Levi-Strauss influenced generations of anthropologists
Renowned French anthropologist Claude Levi-Strauss has died, aged 100.
One of the most influential French intellectuals of the 20th Century, he founded the structuralist school of anthropology in the 1950s.
Levi-Strauss's books include Tristes Tropiques - a 1955 biographical book regarded as a classic - as well as The Savage Mind and The Raw and the Cooked.
In a tribute, French President Nicolas Sarkozy called Levi-Strauss "one of the greatest ethnologists of all time".
Levi-Strauss applied the structural approach pioneered by linguistics to anthropology, arguing that family relations and belief systems are best analysed as complex sets of interrelated parts.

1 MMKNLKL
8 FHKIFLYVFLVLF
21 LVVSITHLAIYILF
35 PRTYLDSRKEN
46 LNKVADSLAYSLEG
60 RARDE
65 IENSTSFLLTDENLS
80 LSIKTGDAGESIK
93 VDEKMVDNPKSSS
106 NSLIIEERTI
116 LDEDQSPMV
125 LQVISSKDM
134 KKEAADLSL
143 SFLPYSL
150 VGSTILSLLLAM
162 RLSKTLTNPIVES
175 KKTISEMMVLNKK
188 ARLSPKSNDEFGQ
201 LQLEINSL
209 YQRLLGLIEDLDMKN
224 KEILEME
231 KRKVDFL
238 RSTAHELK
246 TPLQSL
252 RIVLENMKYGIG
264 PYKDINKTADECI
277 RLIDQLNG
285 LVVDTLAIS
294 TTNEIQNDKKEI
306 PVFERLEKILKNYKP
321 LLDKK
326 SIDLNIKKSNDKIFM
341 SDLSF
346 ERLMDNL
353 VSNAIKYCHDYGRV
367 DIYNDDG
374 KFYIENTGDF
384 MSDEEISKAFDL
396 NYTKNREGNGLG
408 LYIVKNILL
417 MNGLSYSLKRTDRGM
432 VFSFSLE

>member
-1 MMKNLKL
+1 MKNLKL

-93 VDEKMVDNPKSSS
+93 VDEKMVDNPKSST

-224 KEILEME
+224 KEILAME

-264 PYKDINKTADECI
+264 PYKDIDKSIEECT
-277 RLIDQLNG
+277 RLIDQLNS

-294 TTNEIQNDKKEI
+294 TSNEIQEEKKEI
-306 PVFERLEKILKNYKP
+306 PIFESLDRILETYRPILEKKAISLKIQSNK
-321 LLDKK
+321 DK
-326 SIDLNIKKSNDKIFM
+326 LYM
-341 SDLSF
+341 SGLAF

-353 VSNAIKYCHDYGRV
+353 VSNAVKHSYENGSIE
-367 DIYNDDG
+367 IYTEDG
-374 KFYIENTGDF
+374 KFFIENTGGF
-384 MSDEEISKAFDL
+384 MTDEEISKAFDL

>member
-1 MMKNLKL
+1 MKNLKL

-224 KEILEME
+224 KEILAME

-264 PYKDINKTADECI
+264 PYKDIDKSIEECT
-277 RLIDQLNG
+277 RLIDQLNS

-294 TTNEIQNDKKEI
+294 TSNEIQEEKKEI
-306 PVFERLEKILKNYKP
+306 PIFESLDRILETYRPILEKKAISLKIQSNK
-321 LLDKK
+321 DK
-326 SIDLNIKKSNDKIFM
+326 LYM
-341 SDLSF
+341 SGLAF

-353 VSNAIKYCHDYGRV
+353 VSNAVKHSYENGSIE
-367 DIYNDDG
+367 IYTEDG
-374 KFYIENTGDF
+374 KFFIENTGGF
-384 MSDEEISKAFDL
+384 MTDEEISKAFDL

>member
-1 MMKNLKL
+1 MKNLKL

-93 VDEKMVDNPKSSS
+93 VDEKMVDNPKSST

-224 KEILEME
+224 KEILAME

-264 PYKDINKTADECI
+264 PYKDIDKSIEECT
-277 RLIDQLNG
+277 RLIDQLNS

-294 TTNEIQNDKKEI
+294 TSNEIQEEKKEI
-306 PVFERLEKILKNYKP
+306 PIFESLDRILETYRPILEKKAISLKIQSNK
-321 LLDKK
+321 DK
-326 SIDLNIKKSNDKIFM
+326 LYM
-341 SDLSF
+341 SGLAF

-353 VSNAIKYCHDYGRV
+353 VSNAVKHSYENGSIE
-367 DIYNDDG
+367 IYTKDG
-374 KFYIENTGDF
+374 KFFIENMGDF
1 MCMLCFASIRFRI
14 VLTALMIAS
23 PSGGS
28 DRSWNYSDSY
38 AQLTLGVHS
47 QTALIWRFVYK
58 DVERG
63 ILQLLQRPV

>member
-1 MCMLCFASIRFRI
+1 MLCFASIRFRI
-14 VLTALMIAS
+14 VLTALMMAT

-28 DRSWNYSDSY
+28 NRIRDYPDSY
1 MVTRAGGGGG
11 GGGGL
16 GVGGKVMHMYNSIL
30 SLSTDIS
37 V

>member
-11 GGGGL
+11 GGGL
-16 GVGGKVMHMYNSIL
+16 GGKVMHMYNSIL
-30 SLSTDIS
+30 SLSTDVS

The Savage Mind
Levi-Strauss undertook his first fieldwork among Brazilian tribes in the 1930s.
During and after the war he taught in the US, where he befriended and was influenced by anthropologist Franz Boas.
Returning to France to complete his doctorate in the late 1940s, Levi-Strauss published a book version of his thesis, The Elementary Structures of Kinship, which drew praise in academic circles.
The publication of Tristes Tropiques in 1955 secured his reputation as a major intellectual.
In 1959 Levi-Strauss was named to a chair in social anthropology at the prestigious College de France in Paris.
The Savage Mind was published in 1962 to worldwide acclaim.
Levi-Strauss's death was announced on Tuesday by his publisher, Plon.